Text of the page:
VATICAN CITY, DEC. 2, 2005 (ZENIT.org).- Here is the text of the address Benedict XVI gave Thursday to Denmark’s new ambassador to the Holy See, Sten Erik Malmborg Lilholt, who presented his credentials.
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I am pleased to welcome you to the Vatican and to accept the letters accrediting you as ambassador extraordinary and plenipotentiary of the kingdom of Denmark to the Holy See. I thank you for your gracious words and for the greetings you bring from Queen Margrethe II. Please convey to Her Majesty my respectful good wishes and assurance of prayers for the well-being of your nation.
Since 1982 the Holy See and Denmark have enjoyed the benefits of formally established diplomatic relations. This has resulted in an encouraging level of contact and cooperation in the service of peace and justice, especially in the developing world. In this regard, I am pleased to note that your country continues to be most generous in its dedication to reduce world poverty and foster international development.
The Holy See appreciates the importance attached by the Danish government to achieving the Millennium Development Goals, particularly with regard to the contribution by richer countries of 0.7% of their gross national product to the international aid budget. I offer you every encouragement to continue resolutely along this path towards a more just distribution of global resources and I pray that many other nations will be inspired by the leadership your country has shown in this regard.
Besides the material poverty experienced by our brothers and sisters in the developing world, there are other forms of deprivation that give cause for concern in modern society. In Denmark, as in many European countries, there is currently much discussion of the issues associated with immigration. I urge the Danish people to offer a welcome to the newcomers in their midst and I trust also that those who have found a home in Denmark will respect the values and sensibilities of their host nation.
The integration of peoples requires each group to achieve a just balance between asserting its own identity and accommodating that of others (cf. Message for the 2005 World Day of Migrants and Refugees, 2) and I know that your government appreciates the importance of reconciling these different elements. I pray that the various groups represented in Danish society will continue to live together peacefully, giving an example to other nations of the mutual enrichment that host countries and immigrants can offer one another.
This cooperation is especially important in the fields of ecumenism and interreligious dialogue. Even though the Catholic community in Denmark represents only a small percentage of the population, I can assure you that it is eager to play its part in contributing to these significant endeavors. It is my fervent hope that ecumenical dialogue with the established Lutheran Church will start to make significant progress and I trust that you will do all in your power to encourage this. Moreover, in view of the phenomenon of immigration, interreligious dialogue is also taking on increasing significance. The Catholic Church is keen to contribute her considerable experience and expertise in this area so as to promote mutual respect and understanding between the followers of different religious traditions in your country.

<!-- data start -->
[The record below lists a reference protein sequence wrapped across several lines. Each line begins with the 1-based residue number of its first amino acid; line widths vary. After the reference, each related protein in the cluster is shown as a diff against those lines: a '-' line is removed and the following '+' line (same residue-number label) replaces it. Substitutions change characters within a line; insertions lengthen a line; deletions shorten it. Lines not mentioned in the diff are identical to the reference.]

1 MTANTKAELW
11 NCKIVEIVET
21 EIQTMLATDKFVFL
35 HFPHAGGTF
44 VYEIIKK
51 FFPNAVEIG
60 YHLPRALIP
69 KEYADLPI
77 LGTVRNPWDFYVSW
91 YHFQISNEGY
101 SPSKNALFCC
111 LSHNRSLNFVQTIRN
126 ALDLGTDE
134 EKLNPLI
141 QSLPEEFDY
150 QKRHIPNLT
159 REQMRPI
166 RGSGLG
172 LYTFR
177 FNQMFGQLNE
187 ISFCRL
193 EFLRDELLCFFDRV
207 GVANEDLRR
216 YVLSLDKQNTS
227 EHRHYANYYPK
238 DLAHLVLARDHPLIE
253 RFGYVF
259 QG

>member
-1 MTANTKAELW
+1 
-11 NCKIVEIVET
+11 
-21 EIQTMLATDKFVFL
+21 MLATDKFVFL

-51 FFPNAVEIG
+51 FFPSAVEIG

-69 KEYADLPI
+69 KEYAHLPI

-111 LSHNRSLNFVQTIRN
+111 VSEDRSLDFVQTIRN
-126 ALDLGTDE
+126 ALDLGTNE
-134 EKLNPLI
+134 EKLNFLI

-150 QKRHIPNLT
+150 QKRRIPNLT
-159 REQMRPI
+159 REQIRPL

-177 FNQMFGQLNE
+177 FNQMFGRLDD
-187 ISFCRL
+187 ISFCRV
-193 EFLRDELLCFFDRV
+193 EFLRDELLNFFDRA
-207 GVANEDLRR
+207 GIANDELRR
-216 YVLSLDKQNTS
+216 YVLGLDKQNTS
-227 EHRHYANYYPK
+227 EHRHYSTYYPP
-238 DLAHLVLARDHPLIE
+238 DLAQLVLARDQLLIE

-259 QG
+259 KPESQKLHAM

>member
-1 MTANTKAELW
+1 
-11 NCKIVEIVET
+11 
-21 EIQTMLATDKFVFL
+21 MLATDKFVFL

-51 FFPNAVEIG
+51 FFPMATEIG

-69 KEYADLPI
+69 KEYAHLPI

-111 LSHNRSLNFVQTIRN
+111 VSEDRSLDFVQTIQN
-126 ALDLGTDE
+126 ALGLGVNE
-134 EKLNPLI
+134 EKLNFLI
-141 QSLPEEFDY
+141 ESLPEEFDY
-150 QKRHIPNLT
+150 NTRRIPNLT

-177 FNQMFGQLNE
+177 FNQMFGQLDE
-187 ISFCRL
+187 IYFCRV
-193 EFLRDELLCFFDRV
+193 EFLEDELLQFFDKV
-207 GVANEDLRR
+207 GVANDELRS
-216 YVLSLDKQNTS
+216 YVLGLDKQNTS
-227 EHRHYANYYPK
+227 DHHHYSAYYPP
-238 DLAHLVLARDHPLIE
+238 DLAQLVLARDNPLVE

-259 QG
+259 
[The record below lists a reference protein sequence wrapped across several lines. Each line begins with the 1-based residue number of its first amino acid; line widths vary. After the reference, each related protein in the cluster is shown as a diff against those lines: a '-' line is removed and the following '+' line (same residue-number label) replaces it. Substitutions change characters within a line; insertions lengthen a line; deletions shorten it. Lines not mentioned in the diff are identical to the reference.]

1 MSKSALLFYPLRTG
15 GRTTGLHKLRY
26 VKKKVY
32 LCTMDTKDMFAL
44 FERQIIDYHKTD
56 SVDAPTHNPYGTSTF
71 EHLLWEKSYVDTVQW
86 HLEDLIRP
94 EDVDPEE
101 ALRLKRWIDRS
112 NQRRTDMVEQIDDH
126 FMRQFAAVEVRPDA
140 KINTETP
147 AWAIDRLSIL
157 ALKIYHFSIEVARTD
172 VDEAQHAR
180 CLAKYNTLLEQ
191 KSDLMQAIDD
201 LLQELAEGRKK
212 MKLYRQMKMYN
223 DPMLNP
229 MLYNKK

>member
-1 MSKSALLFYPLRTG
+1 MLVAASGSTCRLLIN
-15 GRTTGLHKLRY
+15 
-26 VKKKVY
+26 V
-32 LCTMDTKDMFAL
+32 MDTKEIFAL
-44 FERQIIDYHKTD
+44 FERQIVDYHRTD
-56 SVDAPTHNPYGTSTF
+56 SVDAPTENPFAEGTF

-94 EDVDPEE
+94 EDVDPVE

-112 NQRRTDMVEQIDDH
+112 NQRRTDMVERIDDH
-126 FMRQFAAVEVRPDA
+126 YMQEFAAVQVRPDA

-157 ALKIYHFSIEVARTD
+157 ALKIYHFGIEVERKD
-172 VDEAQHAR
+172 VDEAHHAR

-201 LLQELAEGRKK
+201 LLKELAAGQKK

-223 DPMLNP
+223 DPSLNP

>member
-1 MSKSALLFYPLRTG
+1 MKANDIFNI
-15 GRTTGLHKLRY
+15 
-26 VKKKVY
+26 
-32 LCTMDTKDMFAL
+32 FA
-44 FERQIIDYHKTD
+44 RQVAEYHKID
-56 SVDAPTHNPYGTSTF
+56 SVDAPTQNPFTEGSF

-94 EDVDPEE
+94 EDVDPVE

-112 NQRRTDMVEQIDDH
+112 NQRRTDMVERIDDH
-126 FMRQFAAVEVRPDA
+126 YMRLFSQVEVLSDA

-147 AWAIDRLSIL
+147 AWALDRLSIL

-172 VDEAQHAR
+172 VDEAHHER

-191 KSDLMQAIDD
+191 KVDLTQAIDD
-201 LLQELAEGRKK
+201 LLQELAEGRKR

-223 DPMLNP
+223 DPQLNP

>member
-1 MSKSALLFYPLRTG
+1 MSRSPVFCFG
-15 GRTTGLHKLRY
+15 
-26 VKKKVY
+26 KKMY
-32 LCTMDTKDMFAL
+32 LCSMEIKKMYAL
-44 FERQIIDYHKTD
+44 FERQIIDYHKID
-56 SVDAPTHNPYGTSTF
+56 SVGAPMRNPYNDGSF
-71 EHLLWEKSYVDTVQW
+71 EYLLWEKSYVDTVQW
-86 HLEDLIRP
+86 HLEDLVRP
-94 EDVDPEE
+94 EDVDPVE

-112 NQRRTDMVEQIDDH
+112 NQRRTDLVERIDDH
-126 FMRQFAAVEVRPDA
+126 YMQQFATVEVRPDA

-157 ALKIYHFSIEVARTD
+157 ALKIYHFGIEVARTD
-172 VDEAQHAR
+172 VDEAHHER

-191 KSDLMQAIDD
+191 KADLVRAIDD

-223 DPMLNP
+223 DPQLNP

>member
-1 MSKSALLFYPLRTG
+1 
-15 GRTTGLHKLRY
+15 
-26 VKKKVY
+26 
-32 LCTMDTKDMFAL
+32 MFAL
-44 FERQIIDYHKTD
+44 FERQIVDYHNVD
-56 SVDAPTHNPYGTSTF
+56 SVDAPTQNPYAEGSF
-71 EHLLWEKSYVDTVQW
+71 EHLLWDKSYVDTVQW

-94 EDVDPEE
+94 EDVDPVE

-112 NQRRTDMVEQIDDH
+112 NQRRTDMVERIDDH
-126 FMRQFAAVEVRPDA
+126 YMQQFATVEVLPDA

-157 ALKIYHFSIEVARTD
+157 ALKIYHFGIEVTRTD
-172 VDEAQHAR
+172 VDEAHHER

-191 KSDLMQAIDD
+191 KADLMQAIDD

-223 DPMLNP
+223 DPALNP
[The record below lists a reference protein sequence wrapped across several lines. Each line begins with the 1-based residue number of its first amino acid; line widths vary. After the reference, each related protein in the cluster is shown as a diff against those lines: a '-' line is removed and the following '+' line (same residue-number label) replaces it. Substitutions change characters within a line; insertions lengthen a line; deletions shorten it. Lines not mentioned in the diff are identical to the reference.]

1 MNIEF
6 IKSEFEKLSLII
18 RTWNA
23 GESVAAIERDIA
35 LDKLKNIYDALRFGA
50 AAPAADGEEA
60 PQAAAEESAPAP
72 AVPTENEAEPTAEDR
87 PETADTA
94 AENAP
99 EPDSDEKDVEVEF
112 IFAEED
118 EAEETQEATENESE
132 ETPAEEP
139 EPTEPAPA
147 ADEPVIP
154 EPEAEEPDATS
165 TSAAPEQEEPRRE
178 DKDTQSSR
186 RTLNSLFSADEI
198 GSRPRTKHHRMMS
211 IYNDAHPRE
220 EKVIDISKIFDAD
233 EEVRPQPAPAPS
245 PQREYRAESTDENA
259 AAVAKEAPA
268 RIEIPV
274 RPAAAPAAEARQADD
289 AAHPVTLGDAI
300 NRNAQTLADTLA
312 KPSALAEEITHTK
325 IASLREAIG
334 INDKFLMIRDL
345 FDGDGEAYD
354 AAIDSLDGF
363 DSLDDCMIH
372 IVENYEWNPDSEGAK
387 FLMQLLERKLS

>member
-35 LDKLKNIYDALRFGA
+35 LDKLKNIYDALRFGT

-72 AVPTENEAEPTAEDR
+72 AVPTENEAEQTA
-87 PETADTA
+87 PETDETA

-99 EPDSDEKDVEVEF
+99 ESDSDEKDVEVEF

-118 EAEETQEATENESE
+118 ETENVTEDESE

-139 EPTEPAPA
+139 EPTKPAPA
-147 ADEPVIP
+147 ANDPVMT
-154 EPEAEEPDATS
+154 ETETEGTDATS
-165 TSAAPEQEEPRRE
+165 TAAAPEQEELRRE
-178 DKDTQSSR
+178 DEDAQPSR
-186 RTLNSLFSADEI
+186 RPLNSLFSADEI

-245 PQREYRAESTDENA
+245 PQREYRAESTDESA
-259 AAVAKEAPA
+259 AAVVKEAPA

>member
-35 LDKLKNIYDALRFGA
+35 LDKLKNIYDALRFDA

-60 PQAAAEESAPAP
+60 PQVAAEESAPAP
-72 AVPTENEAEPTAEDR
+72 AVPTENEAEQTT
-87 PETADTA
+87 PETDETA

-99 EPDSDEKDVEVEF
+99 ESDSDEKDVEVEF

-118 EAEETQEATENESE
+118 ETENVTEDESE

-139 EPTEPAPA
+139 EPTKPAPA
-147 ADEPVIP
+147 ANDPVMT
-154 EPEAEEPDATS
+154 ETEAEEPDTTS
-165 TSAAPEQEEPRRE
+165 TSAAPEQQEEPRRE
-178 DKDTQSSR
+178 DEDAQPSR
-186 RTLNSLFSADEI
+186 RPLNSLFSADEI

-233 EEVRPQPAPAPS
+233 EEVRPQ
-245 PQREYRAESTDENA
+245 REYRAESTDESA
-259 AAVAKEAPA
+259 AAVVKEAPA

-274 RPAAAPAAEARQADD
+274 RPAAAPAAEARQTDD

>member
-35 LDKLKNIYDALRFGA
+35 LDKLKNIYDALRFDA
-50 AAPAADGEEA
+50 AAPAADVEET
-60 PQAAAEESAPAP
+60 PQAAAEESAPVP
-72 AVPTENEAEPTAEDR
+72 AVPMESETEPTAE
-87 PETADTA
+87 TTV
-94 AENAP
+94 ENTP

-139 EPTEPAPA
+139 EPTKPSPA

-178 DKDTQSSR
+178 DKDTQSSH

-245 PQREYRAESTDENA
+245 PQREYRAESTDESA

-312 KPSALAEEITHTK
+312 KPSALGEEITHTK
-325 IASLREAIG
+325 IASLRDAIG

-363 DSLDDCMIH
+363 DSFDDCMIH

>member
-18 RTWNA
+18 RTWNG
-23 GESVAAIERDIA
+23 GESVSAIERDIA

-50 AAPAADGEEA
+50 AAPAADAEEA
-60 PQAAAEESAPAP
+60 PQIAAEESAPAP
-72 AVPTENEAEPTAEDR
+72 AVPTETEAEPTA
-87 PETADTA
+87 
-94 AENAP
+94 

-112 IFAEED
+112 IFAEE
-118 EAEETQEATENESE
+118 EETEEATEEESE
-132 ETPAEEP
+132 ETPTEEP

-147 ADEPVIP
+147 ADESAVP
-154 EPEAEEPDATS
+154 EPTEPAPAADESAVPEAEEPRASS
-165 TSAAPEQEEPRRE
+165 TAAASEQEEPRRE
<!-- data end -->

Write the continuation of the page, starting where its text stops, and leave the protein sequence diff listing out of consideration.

As in much of Europe today, Danish society is becoming increasingly secular in outlook. The Church has a right and a duty to point out the dangers that ensue when man’s divine origin and destiny are ignored or denied. The tradition of Christian faith in your country, stretching back over a thousand years, has made it what it is today. Indeed, the principles that have shaped Western civilization flow from the underlying vision of the world that the Christian faith proclaims. It is essential to remember that their binding nature is predicated not on mere consensus but on divine revelation.
For this reason it is necessary to examine carefully any new social developments that emerge, even if they enjoy widespread support or appear to promise significant rewards. The defense of life from conception to natural death, for example, and the stability of marriage and family life are goods that must be safeguarded in every society, however vocal the forces that may seek to undermine them. They form part of the objective moral order, and can never be discarded without gravely endangering the common good. Likewise, scientific and technological advances should always be evaluated according to sound ethical criteria, and nothing that threatens the inherent dignity of the human person should ever be tolerated. Only by faithful adherence to these unchanging truths can society create the conditions in which human beings may flourish and prosper.
Your Excellency, I am confident that the diplomatic mission which you begin today will further strengthen the already fruitful relations existing between the Holy See and your country. I assure you that the various departments of the Roman Curia are always ready to offer help and support in the fulfillment of your duties. With my sincere good wishes, I invoke upon you, your family, and all the people of Denmark, God’s abundant blessings.